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March 18, 2016 | 0 comments

Last month, the World Food Program made a welcome announcement: For the first time since the Syria conflict first erupted, the United Nations food agency’s emergency operation feeding more than 5 million people had received enough funding to sustain it through most of 2016. As a result, ration cuts that had been made last summer were restored and families will once again receive enough food assistance to stay healthy. What’s unfortunate is how long it took to secure this support. For the past six months, Syrian refugees in Lebanon, Jordan and elsewhere have been barely getting by. Last July, WFP was forced to halve its rations from $28 per person per month to just $14. For Syrian children, the consequences of half a year of inadequate nutrition could last a lifetime. As an aid worker told me once, “Food can’t be made up for.” For more: https://www.devex.com/news/building-a-better-pipeline-for-humanitarian-a...

March 11, 2016 | 0 comments

FPI Bulletin: On March 11, 2011, Japan suffered the triple disaster of a 9.0 magnitude earthquake off its northeast coast, the subsequent tsunami, and the Fukushima nuclear crisis. Although the damage was concentrated along eastern Honshu Island, the government recorded a total 24,607 persons killed, missing, or injured across 20 of Japan’s 47 prefectures. The World Bank estimated the toll of the disaster at $235 billion, by far the costliest in modern history. The U.S.-Japanese alliance was essential in the wake of this disaster, but it is even more striking to see how Japan has advanced as a security partner in the years since: http://www.foreignpolicyi.org/content/fpi-bulletin-us-japan-alliance-fiv...

The disaster response by the U.S. military and Japan’s Self-Defense Forces was a milestone in the history of the alliance. On the day of the earthquake, the United States deployed the USS Ronald Reagan carrier strike group, redirected more than a half-dozen other ships from around the Pacific, and dispatched Air Force and Marine Corps assets to the affected region. Over the following month, the U.S. Navy mobilized a total of 24 ships, 140 aircraft, and more than 15,000 sailors and Marines, while the U.S. Air Force flew hundreds of missions and delivered millions of pounds of cargo to afflicted areas.

The U.S. military effort was dubbed...

March 11, 2016 | 0 comments

Technologists like Elon Musk and Bill Gates worry that robots may one day threaten to extinguish the human race, but there is another threat more subtle and immediate. According to a recent study, people are a bit naïve when it comes to trusting robots. Research presented March 9 by the Georgia Institute of Technology showed that during an emergency, test subjects were prone to following a robot’s instructions — even after the robot had proven itself unreliable. The research was released at the 2016 ACM/IEEE International Conference on Human-Robot Interaction in Christchurch, New Zealand. The experiment tested the reactions of 42 volunteers, mostly college students, who were not told the nature of the research project in which they were participating. Groups of volunteers were asked to follow a shop-vac-sized robot emblazoned with the words “EMERGENCY GUIDE ROBOT.” A hidden researcher remotely controlled the robot, sometimes leading the subjects in a circle twice before reaching the conference room, sometimes leading subjects to the wrong room, or sometimes turning the robot off before they reached their destination, at which point the subjects were informed that the robot had broken down. More at http://www.emergencymgmt.com/safety/Humans-Overtrust-Robots.html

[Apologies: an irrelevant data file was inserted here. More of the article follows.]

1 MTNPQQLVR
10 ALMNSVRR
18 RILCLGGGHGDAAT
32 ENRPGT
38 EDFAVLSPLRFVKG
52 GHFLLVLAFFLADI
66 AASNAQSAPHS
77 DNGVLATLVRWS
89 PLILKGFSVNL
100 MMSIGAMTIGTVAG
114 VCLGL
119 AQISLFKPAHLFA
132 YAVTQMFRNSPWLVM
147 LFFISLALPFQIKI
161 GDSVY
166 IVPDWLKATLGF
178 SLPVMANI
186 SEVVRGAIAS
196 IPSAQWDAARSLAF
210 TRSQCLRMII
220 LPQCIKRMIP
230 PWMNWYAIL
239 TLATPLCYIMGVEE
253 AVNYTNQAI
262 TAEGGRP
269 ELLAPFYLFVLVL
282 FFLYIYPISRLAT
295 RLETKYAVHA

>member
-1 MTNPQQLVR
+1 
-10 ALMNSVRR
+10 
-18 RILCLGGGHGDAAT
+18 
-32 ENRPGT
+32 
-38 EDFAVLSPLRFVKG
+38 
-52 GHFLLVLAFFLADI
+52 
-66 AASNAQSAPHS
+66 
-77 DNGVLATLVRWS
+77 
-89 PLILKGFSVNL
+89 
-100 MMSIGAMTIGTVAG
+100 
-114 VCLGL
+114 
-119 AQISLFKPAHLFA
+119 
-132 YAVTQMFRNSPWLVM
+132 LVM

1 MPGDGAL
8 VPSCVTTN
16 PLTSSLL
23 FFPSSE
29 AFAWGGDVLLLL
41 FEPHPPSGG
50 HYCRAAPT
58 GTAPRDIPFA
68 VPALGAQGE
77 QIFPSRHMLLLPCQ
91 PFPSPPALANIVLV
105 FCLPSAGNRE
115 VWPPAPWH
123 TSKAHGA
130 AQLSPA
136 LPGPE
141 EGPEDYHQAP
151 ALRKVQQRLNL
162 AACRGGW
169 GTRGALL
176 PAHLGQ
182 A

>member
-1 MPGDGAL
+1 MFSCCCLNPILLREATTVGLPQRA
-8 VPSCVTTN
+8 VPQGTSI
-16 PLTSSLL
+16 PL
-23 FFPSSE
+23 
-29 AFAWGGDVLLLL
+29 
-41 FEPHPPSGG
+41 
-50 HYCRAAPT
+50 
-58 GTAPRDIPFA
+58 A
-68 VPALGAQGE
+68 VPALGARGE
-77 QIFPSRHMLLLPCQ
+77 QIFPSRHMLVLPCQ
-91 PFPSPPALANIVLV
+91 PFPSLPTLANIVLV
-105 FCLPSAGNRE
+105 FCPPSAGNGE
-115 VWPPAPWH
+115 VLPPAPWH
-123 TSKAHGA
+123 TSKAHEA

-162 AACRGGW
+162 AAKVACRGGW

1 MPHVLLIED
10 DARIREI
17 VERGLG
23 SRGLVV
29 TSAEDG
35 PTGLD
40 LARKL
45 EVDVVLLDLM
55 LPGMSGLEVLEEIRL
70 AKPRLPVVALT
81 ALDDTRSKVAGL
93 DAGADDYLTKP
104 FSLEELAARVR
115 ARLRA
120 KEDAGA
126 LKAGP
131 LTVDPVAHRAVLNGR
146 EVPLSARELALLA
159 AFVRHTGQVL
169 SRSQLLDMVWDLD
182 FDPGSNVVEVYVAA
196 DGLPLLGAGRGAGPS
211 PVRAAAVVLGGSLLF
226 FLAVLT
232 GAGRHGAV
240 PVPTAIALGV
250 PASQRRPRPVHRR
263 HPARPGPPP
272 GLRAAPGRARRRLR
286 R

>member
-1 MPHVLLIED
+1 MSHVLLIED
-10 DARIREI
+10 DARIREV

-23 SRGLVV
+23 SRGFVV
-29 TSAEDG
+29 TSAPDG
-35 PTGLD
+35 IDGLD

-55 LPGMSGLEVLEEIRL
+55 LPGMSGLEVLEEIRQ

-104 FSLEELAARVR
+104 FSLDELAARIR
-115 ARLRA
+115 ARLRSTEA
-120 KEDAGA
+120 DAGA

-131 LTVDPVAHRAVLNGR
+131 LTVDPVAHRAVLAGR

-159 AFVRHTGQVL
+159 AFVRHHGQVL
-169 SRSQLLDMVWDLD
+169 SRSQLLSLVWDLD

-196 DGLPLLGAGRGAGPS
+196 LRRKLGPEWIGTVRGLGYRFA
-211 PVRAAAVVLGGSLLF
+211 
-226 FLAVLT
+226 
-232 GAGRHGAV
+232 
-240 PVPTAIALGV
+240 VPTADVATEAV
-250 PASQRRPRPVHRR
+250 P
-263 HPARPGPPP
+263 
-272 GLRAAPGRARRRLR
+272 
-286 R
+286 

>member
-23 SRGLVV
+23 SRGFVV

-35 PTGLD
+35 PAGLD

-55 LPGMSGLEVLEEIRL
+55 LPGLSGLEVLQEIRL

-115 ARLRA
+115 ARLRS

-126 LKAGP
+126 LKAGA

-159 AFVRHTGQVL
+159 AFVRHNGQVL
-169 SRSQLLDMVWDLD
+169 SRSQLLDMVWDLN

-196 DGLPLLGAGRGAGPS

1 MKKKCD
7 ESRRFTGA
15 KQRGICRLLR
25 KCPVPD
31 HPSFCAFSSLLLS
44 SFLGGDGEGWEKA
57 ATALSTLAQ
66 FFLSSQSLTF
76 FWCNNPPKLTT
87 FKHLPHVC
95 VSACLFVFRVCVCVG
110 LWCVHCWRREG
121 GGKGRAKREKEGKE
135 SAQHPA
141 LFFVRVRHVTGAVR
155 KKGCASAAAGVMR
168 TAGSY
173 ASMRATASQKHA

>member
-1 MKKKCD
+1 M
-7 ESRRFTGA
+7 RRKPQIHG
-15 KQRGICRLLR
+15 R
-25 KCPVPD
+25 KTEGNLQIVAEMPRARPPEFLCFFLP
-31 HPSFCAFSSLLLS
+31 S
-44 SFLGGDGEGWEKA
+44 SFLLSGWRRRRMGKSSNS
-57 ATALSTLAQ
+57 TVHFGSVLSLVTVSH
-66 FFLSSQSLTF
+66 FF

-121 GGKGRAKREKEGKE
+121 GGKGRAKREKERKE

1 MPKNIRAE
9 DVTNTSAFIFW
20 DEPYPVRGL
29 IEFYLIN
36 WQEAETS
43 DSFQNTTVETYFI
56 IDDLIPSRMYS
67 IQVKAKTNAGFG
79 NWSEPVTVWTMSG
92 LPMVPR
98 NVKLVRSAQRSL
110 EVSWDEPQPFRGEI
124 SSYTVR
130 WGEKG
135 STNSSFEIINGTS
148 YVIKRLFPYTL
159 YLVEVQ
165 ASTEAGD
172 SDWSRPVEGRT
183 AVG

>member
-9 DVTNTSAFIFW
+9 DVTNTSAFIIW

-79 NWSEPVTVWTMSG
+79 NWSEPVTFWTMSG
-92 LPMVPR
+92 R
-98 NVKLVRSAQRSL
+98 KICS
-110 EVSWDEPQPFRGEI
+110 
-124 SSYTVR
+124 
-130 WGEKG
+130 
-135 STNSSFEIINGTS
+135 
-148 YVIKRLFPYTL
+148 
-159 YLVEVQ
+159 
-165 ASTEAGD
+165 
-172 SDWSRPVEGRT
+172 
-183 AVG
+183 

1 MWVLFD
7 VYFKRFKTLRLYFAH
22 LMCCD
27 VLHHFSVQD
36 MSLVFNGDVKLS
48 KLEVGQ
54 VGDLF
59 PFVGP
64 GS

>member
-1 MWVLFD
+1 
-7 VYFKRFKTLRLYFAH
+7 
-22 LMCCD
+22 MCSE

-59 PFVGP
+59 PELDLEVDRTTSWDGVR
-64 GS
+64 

March 8, 2016 | 0 comments

Could it be lights out for America? That’s something that people are starting to worry about, and these worries aren’t coming solely from the usual crowd of survivalists and preppers. Shut down the computers that run the power plants and distribution systems and you shut down America. That’s looking more possible, lately. More at http://www.usatoday.com/story/opinion/2016/03/07/cyberattack-cybersecuri...

March 8, 2016 | 0 comments

It has been five years since the emergency sirens sounded at Japan’s Fukushima Daiichi power plant following the massive 2011 earthquake and subsequent devastating tsunami. The partial meltdown of three reactors caused approximately 170,000 refugees to be displaced from their homes, and radiation releases and public outcry forced the Japanese government to temporarily shut down all of their nuclear power plants. On the fifth anniversary of the partial meltdown at Japan’s Fukushima Daiichi Power Plant, Stanford’s Rodney Ewing says we should rethink our language, reassess natural disaster risks, and appreciate the links between nuclear energy and renewables. More at http://www.homelandsecuritynewswire.com/dr20160308-fukushima-five-years-...